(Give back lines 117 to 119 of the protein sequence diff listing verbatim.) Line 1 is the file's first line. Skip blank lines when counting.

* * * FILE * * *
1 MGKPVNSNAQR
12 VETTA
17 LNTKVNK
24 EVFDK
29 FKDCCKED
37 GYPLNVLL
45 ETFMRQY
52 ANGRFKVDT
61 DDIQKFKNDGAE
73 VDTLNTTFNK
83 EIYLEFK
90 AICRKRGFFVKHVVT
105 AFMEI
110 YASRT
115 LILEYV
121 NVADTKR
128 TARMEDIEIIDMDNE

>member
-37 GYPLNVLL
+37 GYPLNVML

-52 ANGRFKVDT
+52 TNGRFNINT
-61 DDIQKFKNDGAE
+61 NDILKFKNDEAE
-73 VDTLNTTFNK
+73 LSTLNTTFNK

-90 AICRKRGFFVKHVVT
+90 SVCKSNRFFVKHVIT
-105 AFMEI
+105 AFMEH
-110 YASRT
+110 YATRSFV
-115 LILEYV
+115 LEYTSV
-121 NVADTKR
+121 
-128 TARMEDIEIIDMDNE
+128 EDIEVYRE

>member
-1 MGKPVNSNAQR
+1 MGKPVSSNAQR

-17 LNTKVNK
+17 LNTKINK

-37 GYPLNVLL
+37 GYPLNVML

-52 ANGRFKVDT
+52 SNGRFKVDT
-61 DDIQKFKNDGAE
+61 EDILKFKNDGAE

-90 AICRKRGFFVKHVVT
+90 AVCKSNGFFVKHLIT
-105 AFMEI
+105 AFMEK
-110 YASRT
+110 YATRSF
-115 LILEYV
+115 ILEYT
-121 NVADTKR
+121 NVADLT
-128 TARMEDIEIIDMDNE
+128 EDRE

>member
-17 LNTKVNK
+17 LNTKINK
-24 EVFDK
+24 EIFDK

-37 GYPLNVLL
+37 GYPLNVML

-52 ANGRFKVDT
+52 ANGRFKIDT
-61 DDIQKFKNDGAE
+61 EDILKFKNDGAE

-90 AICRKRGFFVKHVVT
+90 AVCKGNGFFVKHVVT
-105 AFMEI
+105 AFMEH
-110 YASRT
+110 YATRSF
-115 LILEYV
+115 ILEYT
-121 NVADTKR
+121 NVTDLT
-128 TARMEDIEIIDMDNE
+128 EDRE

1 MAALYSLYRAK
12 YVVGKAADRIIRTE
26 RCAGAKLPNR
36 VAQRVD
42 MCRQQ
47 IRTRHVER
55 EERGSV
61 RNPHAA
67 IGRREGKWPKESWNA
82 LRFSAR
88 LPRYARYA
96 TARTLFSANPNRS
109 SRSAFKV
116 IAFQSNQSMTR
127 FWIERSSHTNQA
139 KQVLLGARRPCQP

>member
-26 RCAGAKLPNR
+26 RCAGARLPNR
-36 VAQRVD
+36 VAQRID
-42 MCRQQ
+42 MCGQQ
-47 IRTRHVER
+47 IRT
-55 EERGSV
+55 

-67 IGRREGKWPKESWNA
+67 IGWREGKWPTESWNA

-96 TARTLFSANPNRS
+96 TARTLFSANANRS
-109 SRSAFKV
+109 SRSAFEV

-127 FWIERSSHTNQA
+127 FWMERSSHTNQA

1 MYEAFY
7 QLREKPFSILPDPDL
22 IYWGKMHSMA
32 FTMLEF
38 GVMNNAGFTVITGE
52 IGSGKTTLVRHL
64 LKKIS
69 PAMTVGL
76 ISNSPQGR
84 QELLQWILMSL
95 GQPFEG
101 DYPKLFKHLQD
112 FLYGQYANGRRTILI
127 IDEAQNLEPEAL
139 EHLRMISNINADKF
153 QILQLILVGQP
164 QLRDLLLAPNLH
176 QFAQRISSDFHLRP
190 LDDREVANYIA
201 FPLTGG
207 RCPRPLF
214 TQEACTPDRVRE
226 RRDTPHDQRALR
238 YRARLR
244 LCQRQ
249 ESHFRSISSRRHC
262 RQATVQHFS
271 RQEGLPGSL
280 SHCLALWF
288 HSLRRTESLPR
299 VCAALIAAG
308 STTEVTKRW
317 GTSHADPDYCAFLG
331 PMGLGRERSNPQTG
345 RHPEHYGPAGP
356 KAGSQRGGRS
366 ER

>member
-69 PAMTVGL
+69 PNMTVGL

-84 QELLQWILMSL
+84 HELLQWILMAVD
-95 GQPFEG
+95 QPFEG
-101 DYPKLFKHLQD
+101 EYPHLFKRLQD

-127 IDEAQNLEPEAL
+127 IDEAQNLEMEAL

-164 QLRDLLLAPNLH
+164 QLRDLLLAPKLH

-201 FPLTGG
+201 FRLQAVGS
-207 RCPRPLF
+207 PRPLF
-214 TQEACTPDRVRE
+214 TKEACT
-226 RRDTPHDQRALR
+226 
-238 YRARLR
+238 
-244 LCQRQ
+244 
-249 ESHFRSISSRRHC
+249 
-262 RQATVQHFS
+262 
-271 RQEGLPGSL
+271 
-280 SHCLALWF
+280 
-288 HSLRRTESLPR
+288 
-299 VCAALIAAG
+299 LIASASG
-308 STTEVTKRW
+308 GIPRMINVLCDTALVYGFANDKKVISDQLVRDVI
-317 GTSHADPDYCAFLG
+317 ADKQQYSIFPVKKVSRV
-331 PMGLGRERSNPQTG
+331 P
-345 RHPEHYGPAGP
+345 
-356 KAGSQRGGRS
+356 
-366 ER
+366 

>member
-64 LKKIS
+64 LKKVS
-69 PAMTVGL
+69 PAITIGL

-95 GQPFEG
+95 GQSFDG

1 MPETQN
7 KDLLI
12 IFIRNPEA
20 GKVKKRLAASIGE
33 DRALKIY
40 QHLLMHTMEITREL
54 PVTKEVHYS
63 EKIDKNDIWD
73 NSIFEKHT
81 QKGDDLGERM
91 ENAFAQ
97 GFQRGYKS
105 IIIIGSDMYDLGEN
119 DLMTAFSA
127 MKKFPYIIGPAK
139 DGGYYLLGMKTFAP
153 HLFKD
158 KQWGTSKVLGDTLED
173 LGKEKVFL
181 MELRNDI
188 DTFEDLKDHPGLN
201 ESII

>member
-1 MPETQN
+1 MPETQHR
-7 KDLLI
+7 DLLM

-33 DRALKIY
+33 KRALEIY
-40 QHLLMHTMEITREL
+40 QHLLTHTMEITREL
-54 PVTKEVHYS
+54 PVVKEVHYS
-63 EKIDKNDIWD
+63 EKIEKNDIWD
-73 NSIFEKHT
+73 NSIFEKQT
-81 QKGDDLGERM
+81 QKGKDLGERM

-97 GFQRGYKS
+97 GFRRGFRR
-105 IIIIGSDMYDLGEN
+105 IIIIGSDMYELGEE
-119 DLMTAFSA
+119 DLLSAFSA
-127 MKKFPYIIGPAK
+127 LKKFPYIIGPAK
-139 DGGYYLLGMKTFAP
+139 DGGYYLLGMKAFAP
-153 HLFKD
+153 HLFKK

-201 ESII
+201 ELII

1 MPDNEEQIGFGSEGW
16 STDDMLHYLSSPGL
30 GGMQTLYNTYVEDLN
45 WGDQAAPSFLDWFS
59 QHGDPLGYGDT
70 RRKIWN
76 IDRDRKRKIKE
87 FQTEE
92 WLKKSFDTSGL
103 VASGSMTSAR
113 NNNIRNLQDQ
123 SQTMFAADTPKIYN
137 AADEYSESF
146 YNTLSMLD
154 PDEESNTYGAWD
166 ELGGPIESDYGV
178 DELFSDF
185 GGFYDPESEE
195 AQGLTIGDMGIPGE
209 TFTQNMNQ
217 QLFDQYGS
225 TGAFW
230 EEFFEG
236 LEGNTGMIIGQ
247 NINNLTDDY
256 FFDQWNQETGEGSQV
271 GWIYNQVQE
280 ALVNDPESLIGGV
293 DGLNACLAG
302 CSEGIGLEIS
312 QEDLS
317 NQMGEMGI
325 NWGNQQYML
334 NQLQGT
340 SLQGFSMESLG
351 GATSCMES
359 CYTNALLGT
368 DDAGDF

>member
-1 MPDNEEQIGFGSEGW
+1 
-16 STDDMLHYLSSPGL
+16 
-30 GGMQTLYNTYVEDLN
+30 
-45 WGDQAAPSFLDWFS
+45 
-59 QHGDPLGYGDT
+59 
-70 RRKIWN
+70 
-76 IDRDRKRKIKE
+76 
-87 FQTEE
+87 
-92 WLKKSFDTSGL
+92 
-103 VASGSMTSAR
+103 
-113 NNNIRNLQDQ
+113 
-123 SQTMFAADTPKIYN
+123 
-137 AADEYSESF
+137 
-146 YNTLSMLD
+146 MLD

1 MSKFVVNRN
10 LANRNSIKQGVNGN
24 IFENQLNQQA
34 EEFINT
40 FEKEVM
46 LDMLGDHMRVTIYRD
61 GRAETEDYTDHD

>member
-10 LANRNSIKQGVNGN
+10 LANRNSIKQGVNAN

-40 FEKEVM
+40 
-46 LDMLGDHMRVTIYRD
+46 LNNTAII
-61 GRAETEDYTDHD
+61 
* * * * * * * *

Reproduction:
+109 SRSAFEV

-127 FWIERSSHTNQA
+127 FWMERSSHTNQA